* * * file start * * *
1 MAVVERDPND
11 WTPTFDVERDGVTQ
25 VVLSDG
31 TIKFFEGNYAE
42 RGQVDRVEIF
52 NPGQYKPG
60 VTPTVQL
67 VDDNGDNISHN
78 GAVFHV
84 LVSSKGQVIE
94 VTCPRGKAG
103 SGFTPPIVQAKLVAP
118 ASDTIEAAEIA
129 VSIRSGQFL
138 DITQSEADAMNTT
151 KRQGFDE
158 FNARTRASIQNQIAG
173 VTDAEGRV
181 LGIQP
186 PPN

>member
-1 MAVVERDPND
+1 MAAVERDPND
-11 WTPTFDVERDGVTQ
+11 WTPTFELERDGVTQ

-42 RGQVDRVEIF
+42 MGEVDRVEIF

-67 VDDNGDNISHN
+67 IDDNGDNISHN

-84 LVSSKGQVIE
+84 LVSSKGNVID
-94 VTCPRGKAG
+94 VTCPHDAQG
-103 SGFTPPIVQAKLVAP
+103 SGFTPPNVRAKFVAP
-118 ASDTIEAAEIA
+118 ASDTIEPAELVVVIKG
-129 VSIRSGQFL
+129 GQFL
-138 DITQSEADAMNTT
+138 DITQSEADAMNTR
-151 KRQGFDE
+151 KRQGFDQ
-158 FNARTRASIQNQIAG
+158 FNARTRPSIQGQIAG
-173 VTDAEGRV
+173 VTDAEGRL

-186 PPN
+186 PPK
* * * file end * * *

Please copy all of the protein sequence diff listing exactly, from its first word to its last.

1 MAVVERDPND
11 WTPTFDVERDGVTQ
25 VVLSDG
31 TIKFFEGNYAE
42 RGQVDRVEIF
52 NPGQYKPG
60 VTPTVQL
67 VDDNGDNISHN
78 GAVFHV
84 LVSSKGQVIE
94 VTCPRGKAG
103 SGFTPPIVQAKLVAP
118 ASDTIEAAEIA
129 VSIRSGQFL
138 DITQSEADAMNTT
151 KRQGFDE
158 FNARTRASIQNQIAG
173 VTDAEGRV
181 LGIQP
186 PPN

>member
-1 MAVVERDPND
+1 MAAVERDPND
-11 WTPTFDVERDGVTQ
+11 WTPTFELERDGVTQ

-42 RGQVDRVEIF
+42 MGEVDRVEIF

-67 VDDNGDNISHN
+67 IDDNGDNISHN

-84 LVSSKGQVIE
+84 LVSSKGNVID
-94 VTCPRGKAG
+94 VTCPHDAQG
-103 SGFTPPIVQAKLVAP
+103 SGFTPPNVRAKFVAP
-118 ASDTIEAAEIA
+118 ASDTIEPAELVVVIKG
-129 VSIRSGQFL
+129 GQFL
-138 DITQSEADAMNTT
+138 DITQSEADAMNTR
-151 KRQGFDE
+151 KRQGFDQ
-158 FNARTRASIQNQIAG
+158 FNARTRPSIQGQIAG
-173 VTDAEGRV
+173 VTDAEGRL

-186 PPN
+186 PPK